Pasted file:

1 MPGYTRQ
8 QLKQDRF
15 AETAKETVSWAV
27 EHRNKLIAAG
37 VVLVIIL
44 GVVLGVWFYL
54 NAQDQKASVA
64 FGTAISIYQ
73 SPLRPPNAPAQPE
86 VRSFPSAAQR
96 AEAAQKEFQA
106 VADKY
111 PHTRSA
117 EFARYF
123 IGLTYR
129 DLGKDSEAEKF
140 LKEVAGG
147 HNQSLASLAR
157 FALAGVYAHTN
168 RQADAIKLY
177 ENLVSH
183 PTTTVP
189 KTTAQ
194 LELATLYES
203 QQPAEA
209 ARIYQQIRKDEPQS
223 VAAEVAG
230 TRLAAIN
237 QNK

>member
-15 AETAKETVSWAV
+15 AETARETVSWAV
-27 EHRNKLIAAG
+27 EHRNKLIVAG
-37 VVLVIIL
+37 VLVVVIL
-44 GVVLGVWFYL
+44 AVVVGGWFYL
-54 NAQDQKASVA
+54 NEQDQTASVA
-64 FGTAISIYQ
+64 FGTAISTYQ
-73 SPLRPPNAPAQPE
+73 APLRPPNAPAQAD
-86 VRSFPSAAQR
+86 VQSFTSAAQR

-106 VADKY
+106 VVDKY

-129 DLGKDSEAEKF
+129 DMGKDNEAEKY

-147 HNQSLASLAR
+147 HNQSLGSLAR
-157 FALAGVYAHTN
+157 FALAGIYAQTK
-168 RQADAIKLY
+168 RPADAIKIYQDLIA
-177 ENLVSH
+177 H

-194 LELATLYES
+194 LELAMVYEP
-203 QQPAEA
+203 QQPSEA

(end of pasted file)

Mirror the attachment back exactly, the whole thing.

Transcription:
1 MPGYTRQ
8 QLKQDRF
15 AETAKETVSWAV
27 EHRNKLIAAG
37 VVLVIIL
44 GVVLGVWFYL
54 NAQDQKASVA
64 FGTAISIYQ
73 SPLRPPNAPAQPE
86 VRSFPSAAQR
96 AEAAQKEFQA
106 VADKY
111 PHTRSA
117 EFARYF
123 IGLTYR
129 DLGKDSEAEKF
140 LKEVAGG
147 HNQSLASLAR
157 FALAGVYAHTN
168 RQADAIKLY
177 ENLVSH
183 PTTTVP
189 KTTAQ
194 LELATLYES
203 QQPAEA
209 ARIYQQIRKDEPQS
223 VAAEVAG
230 TRLAAIN
237 QNK

>member
-15 AETAKETVSWAV
+15 AETARETVSWAV
-27 EHRNKLIAAG
+27 EHRNKLIVAG
-37 VVLVIIL
+37 VLVVVIL
-44 GVVLGVWFYL
+44 AVVVGGWFYL
-54 NAQDQKASVA
+54 NEQDQTASVA
-64 FGTAISIYQ
+64 FGTAISTYQ
-73 SPLRPPNAPAQPE
+73 APLRPPNAPAQAD
-86 VRSFPSAAQR
+86 VQSFTSAAQR

-106 VADKY
+106 VVDKY

-129 DLGKDSEAEKF
+129 DMGKDNEAEKY

-147 HNQSLASLAR
+147 HNQSLGSLAR
-157 FALAGVYAHTN
+157 FALAGIYAQTK
-168 RQADAIKLY
+168 RPADAIKIYQDLIA
-177 ENLVSH
+177 H

-194 LELATLYES
+194 LELAMVYEP
-203 QQPAEA
+203 QQPSEA